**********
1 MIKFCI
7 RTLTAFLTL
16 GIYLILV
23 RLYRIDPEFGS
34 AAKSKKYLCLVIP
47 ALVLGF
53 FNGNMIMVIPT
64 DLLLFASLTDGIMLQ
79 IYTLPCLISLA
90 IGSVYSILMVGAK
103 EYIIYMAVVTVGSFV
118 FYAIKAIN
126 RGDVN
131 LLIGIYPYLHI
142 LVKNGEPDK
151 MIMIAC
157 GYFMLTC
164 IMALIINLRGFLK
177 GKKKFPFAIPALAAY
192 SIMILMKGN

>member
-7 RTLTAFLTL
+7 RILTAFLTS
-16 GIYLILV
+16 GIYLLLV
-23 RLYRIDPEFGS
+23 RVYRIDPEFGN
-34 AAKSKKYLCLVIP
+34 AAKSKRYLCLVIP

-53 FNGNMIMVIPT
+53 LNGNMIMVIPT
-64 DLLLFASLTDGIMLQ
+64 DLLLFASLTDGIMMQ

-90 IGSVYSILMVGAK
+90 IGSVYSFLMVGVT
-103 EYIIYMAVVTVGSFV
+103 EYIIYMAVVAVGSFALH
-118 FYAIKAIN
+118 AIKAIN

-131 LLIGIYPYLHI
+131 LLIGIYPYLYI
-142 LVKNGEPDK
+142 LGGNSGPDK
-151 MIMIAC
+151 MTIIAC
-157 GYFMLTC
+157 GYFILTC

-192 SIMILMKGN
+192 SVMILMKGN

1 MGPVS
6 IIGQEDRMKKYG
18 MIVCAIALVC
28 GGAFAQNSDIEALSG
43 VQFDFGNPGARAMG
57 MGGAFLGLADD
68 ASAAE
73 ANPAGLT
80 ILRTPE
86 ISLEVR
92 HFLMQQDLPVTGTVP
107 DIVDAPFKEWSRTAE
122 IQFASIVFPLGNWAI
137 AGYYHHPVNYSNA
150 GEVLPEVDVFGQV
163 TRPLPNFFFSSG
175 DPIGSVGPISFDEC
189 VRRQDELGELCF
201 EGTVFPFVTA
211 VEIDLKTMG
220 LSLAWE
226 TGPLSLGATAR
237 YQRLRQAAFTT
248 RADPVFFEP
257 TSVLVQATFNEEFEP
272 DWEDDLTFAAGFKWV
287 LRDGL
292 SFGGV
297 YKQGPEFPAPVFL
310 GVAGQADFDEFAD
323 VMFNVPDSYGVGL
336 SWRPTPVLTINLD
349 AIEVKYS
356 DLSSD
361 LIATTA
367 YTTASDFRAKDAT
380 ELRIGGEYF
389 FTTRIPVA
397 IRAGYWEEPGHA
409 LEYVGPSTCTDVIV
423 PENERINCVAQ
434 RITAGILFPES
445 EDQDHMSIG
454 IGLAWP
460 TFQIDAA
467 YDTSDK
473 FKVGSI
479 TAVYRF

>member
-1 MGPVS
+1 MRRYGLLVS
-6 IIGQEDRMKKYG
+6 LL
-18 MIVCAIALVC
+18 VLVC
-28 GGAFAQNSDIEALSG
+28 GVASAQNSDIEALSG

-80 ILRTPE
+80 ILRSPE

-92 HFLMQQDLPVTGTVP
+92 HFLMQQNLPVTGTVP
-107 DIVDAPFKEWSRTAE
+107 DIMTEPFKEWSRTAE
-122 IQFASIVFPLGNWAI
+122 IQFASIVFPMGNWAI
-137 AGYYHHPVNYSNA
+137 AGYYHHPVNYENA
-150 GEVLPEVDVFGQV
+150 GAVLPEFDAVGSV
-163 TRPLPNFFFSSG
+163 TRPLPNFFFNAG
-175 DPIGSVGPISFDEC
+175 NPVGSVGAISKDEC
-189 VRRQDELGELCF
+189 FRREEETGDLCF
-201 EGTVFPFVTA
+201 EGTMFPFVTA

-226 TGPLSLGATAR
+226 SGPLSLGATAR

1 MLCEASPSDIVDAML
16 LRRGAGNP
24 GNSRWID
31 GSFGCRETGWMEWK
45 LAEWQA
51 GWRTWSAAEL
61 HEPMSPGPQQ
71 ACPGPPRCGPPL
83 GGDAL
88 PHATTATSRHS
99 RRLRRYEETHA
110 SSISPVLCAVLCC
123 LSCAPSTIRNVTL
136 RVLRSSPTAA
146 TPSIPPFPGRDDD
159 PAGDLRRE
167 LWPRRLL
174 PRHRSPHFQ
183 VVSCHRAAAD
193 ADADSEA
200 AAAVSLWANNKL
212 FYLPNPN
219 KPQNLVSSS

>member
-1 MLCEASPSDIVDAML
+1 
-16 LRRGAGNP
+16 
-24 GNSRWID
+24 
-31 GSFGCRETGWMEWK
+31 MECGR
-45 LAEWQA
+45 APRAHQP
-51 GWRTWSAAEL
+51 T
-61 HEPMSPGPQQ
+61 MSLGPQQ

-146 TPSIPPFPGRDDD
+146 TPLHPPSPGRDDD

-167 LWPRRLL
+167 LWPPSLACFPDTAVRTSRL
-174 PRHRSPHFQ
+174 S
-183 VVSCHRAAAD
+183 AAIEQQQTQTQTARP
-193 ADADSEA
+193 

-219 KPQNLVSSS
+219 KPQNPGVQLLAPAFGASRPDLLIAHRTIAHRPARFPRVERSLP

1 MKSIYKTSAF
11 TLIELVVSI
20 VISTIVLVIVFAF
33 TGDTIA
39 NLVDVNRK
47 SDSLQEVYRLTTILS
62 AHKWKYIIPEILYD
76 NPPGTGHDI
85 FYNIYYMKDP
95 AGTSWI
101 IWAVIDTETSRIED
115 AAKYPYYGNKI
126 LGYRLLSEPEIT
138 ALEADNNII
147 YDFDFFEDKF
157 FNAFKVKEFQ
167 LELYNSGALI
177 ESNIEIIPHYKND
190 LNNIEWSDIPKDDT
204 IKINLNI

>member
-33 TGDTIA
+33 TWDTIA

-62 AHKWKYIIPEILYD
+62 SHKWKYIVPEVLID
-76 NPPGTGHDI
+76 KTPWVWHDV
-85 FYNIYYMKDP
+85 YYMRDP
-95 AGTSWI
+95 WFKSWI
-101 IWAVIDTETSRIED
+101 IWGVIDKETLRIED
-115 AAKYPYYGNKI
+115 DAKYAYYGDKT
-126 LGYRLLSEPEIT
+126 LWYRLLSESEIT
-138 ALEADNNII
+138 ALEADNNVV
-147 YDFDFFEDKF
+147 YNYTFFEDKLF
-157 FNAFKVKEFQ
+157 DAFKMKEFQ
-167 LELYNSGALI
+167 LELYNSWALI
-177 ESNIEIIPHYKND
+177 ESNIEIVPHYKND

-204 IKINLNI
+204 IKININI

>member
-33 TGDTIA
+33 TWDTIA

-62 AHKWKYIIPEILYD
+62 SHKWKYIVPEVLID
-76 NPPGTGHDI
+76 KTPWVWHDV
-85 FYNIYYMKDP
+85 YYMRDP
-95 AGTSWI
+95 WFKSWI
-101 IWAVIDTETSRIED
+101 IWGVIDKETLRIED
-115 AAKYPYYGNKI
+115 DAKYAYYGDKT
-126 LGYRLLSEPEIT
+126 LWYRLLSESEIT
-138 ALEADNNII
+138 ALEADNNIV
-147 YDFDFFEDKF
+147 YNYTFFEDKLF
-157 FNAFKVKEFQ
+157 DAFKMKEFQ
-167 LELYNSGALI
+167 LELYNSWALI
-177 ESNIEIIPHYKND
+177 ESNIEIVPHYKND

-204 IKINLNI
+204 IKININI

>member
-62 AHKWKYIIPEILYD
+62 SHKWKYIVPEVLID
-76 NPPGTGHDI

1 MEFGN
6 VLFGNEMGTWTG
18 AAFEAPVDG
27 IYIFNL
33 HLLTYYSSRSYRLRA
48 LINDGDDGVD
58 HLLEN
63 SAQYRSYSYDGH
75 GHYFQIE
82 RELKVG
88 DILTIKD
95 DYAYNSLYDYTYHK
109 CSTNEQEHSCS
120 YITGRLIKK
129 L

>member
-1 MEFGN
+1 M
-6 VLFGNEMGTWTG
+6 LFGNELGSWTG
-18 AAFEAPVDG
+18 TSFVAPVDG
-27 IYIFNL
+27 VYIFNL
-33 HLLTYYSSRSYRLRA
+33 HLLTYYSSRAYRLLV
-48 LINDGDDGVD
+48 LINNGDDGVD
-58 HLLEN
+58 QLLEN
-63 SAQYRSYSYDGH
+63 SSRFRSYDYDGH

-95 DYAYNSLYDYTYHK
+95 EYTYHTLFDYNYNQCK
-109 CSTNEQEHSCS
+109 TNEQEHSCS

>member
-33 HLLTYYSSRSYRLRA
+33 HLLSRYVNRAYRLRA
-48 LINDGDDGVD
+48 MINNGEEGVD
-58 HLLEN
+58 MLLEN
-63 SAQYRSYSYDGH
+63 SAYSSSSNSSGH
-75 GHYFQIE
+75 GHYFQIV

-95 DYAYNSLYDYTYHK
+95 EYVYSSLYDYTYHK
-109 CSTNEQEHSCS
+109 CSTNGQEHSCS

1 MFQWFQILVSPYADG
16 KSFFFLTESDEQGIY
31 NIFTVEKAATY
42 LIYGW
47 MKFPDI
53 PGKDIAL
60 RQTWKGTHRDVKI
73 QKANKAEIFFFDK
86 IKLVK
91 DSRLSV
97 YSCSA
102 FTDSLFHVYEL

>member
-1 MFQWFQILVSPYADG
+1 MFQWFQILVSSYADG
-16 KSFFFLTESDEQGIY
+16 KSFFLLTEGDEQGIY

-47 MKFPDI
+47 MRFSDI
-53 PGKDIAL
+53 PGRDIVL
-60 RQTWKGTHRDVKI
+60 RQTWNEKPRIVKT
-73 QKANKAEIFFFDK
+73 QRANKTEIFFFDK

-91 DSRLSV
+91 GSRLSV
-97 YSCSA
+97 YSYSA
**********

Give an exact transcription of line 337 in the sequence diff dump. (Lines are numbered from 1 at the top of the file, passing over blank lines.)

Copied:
-91 DSRLSV